1. elisabeth nkrumah
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    elisabeth nkrumah New Member

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    children characters in adult fiction

    Discussion in 'Character Development' started by elisabeth nkrumah, Aug 14, 2007.

    I'm writing about an adult character who grows up in the south and through a number of incidents, trouble etc, winds up overseas where she begins a new life. The character is therefore an adult but what happened to her as a child is important to that transformation. I'm not sure how to tackle it- either as memories looking back or as a more chronological movement from childhood through adulthood. The only problem with the second approach is that the reader may wonder where I am going with this and also, I want to make sure this is adult fiction and not for younger ages even though I write about a child. Any advice or input about how I can go about this? Any good examples of where this is done well?
     
  2. TheOnly13
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    TheOnly13 Senior Member

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    Definitely use the flashback idea. The character could view their demented childhood through dreams; use nightmares as a way of showing what happened in the character's past, which also shows that the character cannot forget about the events in the past and that they have had a lasting effect on him/her. Just a simple suggestion.
     
  3. mammamaia
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    mammamaia nit-picker-in-chief Contributor

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    if it's not vital to your plot, just have the character drop bits of her background info here and there, where appropriate to the situation and/or do the same in the narrative... imo, that's much better than a full-fledged flashback, if we don't need to know her entire childhood or pages worth of parts of it...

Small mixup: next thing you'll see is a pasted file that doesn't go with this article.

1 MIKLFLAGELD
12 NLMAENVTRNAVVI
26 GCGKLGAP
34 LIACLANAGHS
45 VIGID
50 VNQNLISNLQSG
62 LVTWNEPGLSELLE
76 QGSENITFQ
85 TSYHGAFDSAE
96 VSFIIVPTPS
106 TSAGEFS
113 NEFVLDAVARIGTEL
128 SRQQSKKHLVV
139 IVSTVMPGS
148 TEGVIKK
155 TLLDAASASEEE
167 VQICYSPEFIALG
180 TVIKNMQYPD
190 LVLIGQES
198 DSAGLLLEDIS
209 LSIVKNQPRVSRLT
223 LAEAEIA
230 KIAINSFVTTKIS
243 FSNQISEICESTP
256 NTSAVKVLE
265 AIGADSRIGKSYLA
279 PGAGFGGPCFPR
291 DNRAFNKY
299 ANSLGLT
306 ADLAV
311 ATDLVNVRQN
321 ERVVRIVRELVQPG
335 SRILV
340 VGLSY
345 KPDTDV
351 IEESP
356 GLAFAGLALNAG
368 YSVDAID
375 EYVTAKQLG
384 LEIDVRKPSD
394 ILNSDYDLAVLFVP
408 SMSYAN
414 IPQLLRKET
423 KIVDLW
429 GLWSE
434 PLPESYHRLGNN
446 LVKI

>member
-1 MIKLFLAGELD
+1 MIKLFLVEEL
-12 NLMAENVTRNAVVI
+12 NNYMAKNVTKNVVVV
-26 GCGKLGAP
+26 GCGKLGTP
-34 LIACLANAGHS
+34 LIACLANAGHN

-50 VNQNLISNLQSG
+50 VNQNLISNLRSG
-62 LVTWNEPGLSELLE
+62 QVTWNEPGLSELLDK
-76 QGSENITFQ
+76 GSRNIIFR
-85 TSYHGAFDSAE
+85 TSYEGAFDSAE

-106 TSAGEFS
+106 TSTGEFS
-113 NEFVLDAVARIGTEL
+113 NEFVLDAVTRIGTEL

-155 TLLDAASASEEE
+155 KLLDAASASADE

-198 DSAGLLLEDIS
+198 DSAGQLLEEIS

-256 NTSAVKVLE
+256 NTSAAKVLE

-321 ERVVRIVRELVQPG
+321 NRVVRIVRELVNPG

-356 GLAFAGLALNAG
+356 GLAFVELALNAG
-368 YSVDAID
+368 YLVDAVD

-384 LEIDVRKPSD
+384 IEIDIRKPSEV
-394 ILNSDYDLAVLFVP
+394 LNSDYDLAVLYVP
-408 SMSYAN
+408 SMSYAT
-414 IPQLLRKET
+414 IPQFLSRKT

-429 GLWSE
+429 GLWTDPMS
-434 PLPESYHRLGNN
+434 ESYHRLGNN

most novels deal with this to some extent, so pick up any book by any acknowledged master of the writing art and i'm sure you'll find examples of it in just about all of them...
     
  4. Charisma
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    Charisma Transposon Contributor

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    I would agree with mammamaia. Parts of flashback would make it interesting. To make it adult-compatible, you may want it to be full of emotion and pain, which is more important than what happened. Like:
    I *think* it is a good example of a flashback. Even if you do it with third person, it works.
     
  5. Daniel
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    Daniel I'm sure you've heard the rumors. Founder Staff Contributor

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    I'll second the flashback idea. You might not even want to let the reader know it's the main character as a child right away - let them figure it out.
     

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